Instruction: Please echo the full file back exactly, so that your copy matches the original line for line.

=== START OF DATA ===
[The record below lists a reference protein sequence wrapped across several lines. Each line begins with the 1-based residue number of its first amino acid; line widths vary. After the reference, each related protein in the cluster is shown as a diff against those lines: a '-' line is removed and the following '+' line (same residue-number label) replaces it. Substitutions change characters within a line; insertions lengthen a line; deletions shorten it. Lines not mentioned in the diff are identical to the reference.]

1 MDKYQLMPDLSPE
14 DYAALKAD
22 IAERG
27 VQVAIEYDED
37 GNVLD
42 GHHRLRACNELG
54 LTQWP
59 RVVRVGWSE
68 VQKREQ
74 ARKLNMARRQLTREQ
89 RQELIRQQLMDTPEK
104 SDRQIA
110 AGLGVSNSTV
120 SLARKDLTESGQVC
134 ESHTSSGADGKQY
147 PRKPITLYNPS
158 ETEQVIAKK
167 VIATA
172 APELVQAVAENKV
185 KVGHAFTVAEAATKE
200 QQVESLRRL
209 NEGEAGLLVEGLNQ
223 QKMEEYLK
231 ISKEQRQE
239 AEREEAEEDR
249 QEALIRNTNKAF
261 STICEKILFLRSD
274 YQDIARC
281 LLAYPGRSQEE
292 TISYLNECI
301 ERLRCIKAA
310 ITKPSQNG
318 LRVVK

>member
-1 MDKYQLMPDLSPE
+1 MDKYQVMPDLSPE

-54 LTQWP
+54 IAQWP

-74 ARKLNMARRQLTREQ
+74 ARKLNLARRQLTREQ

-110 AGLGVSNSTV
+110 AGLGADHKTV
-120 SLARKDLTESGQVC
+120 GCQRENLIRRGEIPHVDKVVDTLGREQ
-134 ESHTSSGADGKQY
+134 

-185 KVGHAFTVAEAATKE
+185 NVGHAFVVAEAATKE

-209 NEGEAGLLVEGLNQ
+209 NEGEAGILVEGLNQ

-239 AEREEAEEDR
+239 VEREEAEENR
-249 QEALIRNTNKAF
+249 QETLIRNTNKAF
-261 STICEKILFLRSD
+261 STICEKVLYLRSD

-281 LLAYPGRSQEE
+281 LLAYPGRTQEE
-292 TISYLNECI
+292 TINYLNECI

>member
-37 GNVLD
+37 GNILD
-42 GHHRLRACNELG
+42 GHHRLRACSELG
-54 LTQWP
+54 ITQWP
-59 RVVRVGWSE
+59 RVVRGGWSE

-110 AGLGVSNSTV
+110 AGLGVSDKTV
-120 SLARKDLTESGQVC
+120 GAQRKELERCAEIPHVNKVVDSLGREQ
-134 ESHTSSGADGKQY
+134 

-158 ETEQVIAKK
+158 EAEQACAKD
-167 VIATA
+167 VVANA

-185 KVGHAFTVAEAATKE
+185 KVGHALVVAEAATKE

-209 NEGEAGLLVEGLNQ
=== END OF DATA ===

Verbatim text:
[The record below lists a reference protein sequence wrapped across several lines. Each line begins with the 1-based residue number of its first amino acid; line widths vary. After the reference, each related protein in the cluster is shown as a diff against those lines: a '-' line is removed and the following '+' line (same residue-number label) replaces it. Substitutions change characters within a line; insertions lengthen a line; deletions shorten it. Lines not mentioned in the diff are identical to the reference.]

1 MDKYQLMPDLSPE
14 DYAALKAD
22 IAERG
27 VQVAIEYDED
37 GNVLD
42 GHHRLRACNELG
54 LTQWP
59 RVVRVGWSE
68 VQKREQ
74 ARKLNMARRQLTREQ
89 RQELIRQQLMDTPEK
104 SDRQIA
110 AGLGVSNSTV
120 SLARKDLTESGQVC
134 ESHTSSGADGKQY
147 PRKPITLYNPS
158 ETEQVIAKK
167 VIATA
172 APELVQAVAENKV
185 KVGHAFTVAEAATKE
200 QQVESLRRL
209 NEGEAGLLVEGLNQ
223 QKMEEYLK
231 ISKEQRQE
239 AEREEAEEDR
249 QEALIRNTNKAF
261 STICEKILFLRSD
274 YQDIARC
281 LLAYPGRSQEE
292 TISYLNECI
301 ERLRCIKAA
310 ITKPSQNG
318 LRVVK

>member
-1 MDKYQLMPDLSPE
+1 MDKYQVMPDLSPE

-54 LTQWP
+54 IAQWP

-74 ARKLNMARRQLTREQ
+74 ARKLNLARRQLTREQ

-110 AGLGVSNSTV
+110 AGLGADHKTV
-120 SLARKDLTESGQVC
+120 GCQRENLIRRGEIPHVDKVVDTLGREQ
-134 ESHTSSGADGKQY
+134 

-185 KVGHAFTVAEAATKE
+185 NVGHAFVVAEAATKE

-209 NEGEAGLLVEGLNQ
+209 NEGEAGILVEGLNQ

-239 AEREEAEEDR
+239 VEREEAEENR
-249 QEALIRNTNKAF
+249 QETLIRNTNKAF
-261 STICEKILFLRSD
+261 STICEKVLYLRSD

-281 LLAYPGRSQEE
+281 LLAYPGRTQEE
-292 TISYLNECI
+292 TINYLNECI

>member
-37 GNVLD
+37 GNILD
-42 GHHRLRACNELG
+42 GHHRLRACSELG
-54 LTQWP
+54 ITQWP
-59 RVVRVGWSE
+59 RVVRGGWSE

-110 AGLGVSNSTV
+110 AGLGVSDKTV
-120 SLARKDLTESGQVC
+120 GAQRKELERCAEIPHVNKVVDSLGREQ
-134 ESHTSSGADGKQY
+134 

-158 ETEQVIAKK
+158 EAEQACAKD
-167 VIATA
+167 VVANA

-185 KVGHAFTVAEAATKE
+185 KVGHALVVAEAATKE

-209 NEGEAGLLVEGLNQ